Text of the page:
When Dick Rutan sent me this photo, taken during the 2022 Reno Air Races, my mind raced with memories of these great men of aviation.
The Reno Air Races were a gathering of veteran aircraft and all-time elite pilots!
I must admit that the HU-16 Albatross in the background also brought back memories with my husband, Al Hansen!
Everyone recognizes the name Clay Lacy and links it to Lacy Aviation, LearJets and Van Nuys Airport.
When I think of Clay, I see his purple P-51 Mustang, nicknamed the Purple People Eater, his DC-7 Super Snoopy, the DC-8 with the Human Fly on top, and Aero Spacelines’ Pregnant Guppy.
It was two C-97s, also known as Boeing 377 Stratoliners, placed together, one fuselage above the other. This aircraft was powered by four 28-cylinder Pratt & Whitney R-4360 radial engines.
I worked air racing in Mojave and I remember Clay telling me he was going to take the DC-7 around the pylons and he would pick me up near the pylon where the boneyard is now. It was so low that the props created small eddies on the floor. I was jumping up and down and screaming; I saw a photographer dove to the ground as Clay flew overhead. I swear I could see Clay’s fantastic smile in that cockpit! It was a great day to be under four roaring Wright R-3350 radial engines!
There’s so much to say about this decorated fighter pilot who flew 105 combat missions in F-100s with the Mistys in North Vietnam, flew as a command pilot around the world, without refueling, nonstop in Voyager en 1986 with Jeana Yeager, set many flight records in her home built Long-EZ, is a fantastic motivational speaker and flew around the world again with good friend Mike Melvill in the Long-EZs they have built side by side, as part of the friendship tour of the EAA (Experimental Aircraft Association).
The EAA Friendship Tour began when Mike told Dick he wanted to fly his own home-built plane in his hometown of Johannesburg, South Africa.
Mike asked Dick if he would like to fly in formation. Dick’s replay was: “It’s halfway around the world – why not go around the world!”
There are many Experimental Aircraft Association chapters around the world, so the trip quickly became a tour of one EAA chapter to another.
They had to plan a route that would be feasible for their small craft constructions. Finding the shortest route across the Atlantic proved problematic, but they eventually agreed on a route.
They left Mojave on April 4, 1997 and headed east. They crossed every ocean in the world, visited 14 countries, traveled more than 1.5 times the distance from the equator, and returned home to Mojave on June 24.
They flew 38,791 statute miles, used 2,108 gallons of fuel (US gallons) with a total flight time of 232 hours. Around the world in 80 nights!
Mike painted the names of all the places they visited on this remarkable flight, the date they left Mojave, and the date they returned.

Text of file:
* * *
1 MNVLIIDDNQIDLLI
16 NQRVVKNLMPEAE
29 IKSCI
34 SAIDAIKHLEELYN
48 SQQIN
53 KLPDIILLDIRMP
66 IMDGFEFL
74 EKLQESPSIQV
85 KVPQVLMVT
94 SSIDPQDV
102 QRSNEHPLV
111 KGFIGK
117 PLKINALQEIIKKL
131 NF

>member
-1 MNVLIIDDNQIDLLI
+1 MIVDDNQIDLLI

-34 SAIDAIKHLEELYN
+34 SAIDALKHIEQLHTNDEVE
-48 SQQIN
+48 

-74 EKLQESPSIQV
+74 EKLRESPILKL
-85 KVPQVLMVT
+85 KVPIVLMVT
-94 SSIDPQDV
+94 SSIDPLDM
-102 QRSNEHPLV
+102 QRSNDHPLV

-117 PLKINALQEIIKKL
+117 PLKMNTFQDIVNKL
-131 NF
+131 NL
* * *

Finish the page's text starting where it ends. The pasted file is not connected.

Clarence “Bud” Anderson, the last living triple ace!
Bud often came to Mojave Airport with his friend Chuck Yeager, to visit Dan Sabovich (Founding General Manager of the East Kern Airport District). Bud and Chuck enjoyed hunting at the Hansen Wilderness Ranch. He was also a friend of my late husband, Al Hansen.
During World War II, while serving with the 363rd Fighter Squadron, 354th Fighter Group in the 9th Air Force, Bud Anderson flew 116 combat missions (480 hours) in a P-51 Mustang bearing the name “Old Crow”. It destroyed 16.25 enemy aircraft in air combat, and another on the ground. Bud has the distinction of being a “Triple Ace”.
He flew two combat tours escorting heavy bombers over Europe in the P-51 Mustang, from November 1943 to January 1945.
He learned to fly at age 19, earning his private pilot’s license in 1941 through the civilian pilot training program while attending college.
In January 1942 he entered the U.S. Army Aviation Cadet Program and received his wings and commission in September 1942. He received his test pilot training by taking the AMC Performance Course (1948) and the Stability and Control Course (1949) at Wright-Patterson AFB. , Ohio.
Bud served 30 years in the United States Air Force, logging more than 6,700 flight hours, first as a Triple Ace in World War II, then as an F-86 squadron commander in post-war Korea; and an F-105 Thud wing in Okinawa in the mid-1960s. In 1970, he flew 25 combat missions in F-105s as a wing commander in Thailand during the Vietnam War.
During his 30 years of distinguished military service, Anderson has accumulated more than 6,700 flight hours. He served as a fighter test pilot and chief of fighter operations at Wright Patterson Air Force Base, Ohio. He participated in a number of unique test programs, including the wingtip coupling experiments and the parasite hunting program. While at the Air Force Flight Test Center at Edwards Air Force Base, California, he was appointed Chief of Flight Test Operations and later Deputy Director of Flight Test.
After retiring from the military in 1972, he joined the McDonnell Aircraft Company as facilities manager at Edwards AFB. He retired from McDonnell in 1984 and moved to Auburn, California.
I like this quote in the foreword to Bud’s book, To Fly and Fight by Brig. General Chuck Yeager: “On a plane, the guy was a mongoose. It’s hard to believe, if the only Bud Anderson you knew was the one in the field. Calm down, gentleman. A grand father. Funny. A nice guy in every way. But once you put it on a plane, it’s vicious. Shot down 17 aircraft. The best fighter pilot I’ve ever seen. He’s also the best friend I have in the world. We go back 47 years, Andy and I.
I used to sit with my husband and remind him how lucky we were to know so many wonderful aviation legends. We were always so grateful to meet these great friends.